Geography of Jordan

Geography of Jordan

Jordan is located between 29° and 34° north latitude and 35° and 39° east longitude. It has access to the Red Sea (Gulf of Aqaba), the length of the coastline is 26 km. It borders on Syria in the north, Iraq in the northeast, Saudi Arabia in the east and south, and the Palestinian Authority and Israel in the west.

About 4/5 of the territory is located on a plateau with a relative height of 600-1500 m, which is a continuation of the Arabian Plateau. Its western part has a hilly relief, cut by the valleys of the Yarmuk, Zarka, Mujib, Khasa rivers, which flow into the Jordan River and the Dead Sea, as well as the channels of temporary streams filled with water after rains. In the southern part of the plateau is the highest point in Jordan – Jebel Rum (1734 m).

In the west of the country, a rift valley stretches from north to south – a continuation of the Great African Rifts system. Its length is 375 km, width – up to 22 km. In the northern part of the depression is the Jordan Valley, in the central part is the Dead Sea depression, which lies 407 m below the level of the World Ocean and is the lowest place on the land surface. The Dead Sea is a closed body of water approx. 80 km and a width of up to 16 km. 1 liter of sea water contains up to 370 g of various salts, so there is no organic life in the Dead Sea.

South of the Dead Sea, up to the coast of the Red Sea, the Wadi al-Arab depression stretches.

The eastern part of the territory of Jordan is occupied by deserts with a flat relief, lying at the junction of the Syrian and North Arabian deserts.

According to Bridgat, Jordan’s climate is tropical Mediterranean with dry, hot summers and cooler, wet winters. The average annual precipitation varies within 300-650 mm on the plateau, decreases to 50-200 mm in the Jordan Valley, and in the eastern deserts it is less than 50 mm. In summer temperatures rise to +30–40°C, in winter they drop to +15°C, and in deserts to +4°C. The prevailing winds are western and southwestern, from the deserts before the onset of summer the hot khamsin wind often blows.

The country’s main river, the Jordan, begins in the mountains of Anti-Lebanon at an altitude of 3000 m and flows into the Dead Sea. Its length in Jordanian territory is 152 km. The main tributary of the Jordan is the Yarmuk River (40 km long).

The most fertile soils – red soils – are found in the north-west of the country. Deserts are characterized by poor gray soils. Alluvial soils favorable for agriculture predominate in the river valleys.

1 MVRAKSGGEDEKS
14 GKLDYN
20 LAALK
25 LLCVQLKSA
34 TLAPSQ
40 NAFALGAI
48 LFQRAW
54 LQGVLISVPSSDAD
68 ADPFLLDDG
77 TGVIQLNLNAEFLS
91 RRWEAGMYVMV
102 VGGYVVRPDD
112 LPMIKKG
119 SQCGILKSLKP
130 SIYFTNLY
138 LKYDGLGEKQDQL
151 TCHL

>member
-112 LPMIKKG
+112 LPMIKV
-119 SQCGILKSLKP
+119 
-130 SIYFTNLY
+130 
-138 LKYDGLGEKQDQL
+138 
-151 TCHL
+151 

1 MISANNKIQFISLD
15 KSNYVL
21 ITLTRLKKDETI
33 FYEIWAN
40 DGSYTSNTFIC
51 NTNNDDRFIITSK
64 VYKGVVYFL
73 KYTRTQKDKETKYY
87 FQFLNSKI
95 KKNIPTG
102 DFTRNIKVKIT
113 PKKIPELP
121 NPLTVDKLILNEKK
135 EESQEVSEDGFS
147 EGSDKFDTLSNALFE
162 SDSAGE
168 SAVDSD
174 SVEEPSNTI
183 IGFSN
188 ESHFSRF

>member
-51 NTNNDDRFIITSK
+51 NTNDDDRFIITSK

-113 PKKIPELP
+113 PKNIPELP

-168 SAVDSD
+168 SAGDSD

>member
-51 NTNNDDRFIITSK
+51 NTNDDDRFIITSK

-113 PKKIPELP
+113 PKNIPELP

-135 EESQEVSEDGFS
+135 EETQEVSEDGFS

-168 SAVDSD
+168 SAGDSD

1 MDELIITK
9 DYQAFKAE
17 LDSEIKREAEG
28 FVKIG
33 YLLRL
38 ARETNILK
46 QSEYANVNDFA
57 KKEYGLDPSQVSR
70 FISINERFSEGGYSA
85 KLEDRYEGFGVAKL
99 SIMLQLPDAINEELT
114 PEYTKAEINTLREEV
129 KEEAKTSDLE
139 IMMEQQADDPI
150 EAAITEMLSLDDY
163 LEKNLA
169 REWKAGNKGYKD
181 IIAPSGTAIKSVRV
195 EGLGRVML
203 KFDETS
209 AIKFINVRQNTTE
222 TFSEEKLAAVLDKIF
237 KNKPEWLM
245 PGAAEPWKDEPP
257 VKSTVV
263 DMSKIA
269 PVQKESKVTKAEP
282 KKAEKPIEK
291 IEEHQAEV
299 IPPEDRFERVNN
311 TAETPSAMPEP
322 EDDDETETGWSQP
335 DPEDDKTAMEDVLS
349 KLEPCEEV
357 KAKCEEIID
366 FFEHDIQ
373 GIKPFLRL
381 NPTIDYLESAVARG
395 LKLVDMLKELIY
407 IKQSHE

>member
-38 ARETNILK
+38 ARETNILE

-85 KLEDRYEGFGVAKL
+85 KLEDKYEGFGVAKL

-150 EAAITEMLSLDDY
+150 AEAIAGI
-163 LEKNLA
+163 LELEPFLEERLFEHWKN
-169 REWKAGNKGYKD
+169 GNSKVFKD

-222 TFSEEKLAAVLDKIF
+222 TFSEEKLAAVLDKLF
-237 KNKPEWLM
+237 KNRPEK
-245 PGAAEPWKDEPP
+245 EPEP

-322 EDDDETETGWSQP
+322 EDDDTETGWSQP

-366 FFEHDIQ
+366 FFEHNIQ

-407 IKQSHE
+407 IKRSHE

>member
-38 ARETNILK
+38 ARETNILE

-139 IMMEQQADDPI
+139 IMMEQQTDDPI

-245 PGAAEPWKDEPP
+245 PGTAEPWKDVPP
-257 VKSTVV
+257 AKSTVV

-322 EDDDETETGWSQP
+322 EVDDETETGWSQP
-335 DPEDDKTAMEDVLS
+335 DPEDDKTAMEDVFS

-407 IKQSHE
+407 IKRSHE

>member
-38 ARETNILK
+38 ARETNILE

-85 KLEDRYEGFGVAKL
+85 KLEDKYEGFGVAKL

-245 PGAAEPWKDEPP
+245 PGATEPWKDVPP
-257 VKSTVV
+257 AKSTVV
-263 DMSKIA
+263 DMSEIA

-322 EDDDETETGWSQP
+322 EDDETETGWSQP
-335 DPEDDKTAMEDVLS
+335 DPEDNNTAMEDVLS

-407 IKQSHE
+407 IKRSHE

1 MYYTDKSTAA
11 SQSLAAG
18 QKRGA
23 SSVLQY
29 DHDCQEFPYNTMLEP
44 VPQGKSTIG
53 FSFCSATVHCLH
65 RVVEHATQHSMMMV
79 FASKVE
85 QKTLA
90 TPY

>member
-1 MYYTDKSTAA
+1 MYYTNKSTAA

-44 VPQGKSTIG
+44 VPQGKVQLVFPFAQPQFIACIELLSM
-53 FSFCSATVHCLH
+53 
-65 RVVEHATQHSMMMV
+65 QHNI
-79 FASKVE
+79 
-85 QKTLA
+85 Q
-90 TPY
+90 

Natural vegetation is represented by forests of oak, pine, which occupy approx. 130 thousand hectares. In drier areas, shrubs are common, as well as herbs with a predominance of sagebrush. The fauna includes more than 70 species of mammals, 73 species of reptiles. There are 20 species of fish in the rivers.

Phosphorite reserves in the northwestern part of the country (Ruseyfa, Wadi al-Abyad, Al-Khasa, Ash-Shidiya) are estimated at 990 million tons. The waters of the Dead Sea contain up to 43 billion tons of various salts – compounds of potassium, bromine, magnesium, sodium. There are deposits of chalk, limestone, gypsum, granite, marble. To the south of the Dead Sea, copper ores with a copper content of 2-3% have been found. Oil shale reserves in Central Jordan are estimated at 30 billion tons, incl. at the exploited Lajun field – 1.2 billion tons. There are small deposits of natural gas (Er-Risha) and oil (Khamza).

Population of Jordan

Jordan’s population was 3.2 million in 1990 and 5.3 million in 2002. (grade).

Natural population growth for 1997-2000 decreased from 25 to 23‰. This was the result of a reduction in the birth rate from 30 to 28‰, while the death rate remained at 5‰. Infant mortality 26 people per 1000 newborns. The average life expectancy for men is 70 years, for women 73 years (2000). In Jordan, the male population predominates, the proportion of men on average is 51.7%. In the age structure of the population, 36.6% are children and adolescents under 14, 31.4% are young people aged 15–29, 28.6% are aged 30–64, and 3.4% are people 65 years of age and older.

The average population density is 56.4 people. per 1 km2 (2002). OK. 90% of the population is concentrated in the northwest of the country. 78.6% of Jordanians live in cities, the largest of which are Amman, Ez-Zarqa (more than 600 thousand people), Irbid (about 400 thousand people) (2001).

Between 1990 and 2000, the level of illiteracy in the country decreased: among men from 10 to 4.9%, among women from 28.9 to 16.1%.

98% of the population are ethnic Arabs, approx. 1% are Armenians who migrated from Turkey, another 1% are Circassians, people from the Caucasus. The Chechen community numbers approximately 2,000 people, but its influence is very strong in government and military circles. Languages: Arabic, English is widely spoken. Circassians, Armenians and Chechens kept their languages.

92% of Jordanians profess Sunni Islam, another 6% are Christians (adherents of the Greek Orthodox, Armenian Orthodox, Roman Catholic and other churches), the remaining 2% belong to Shiite and Druze Muslims.

Geography of Jordan

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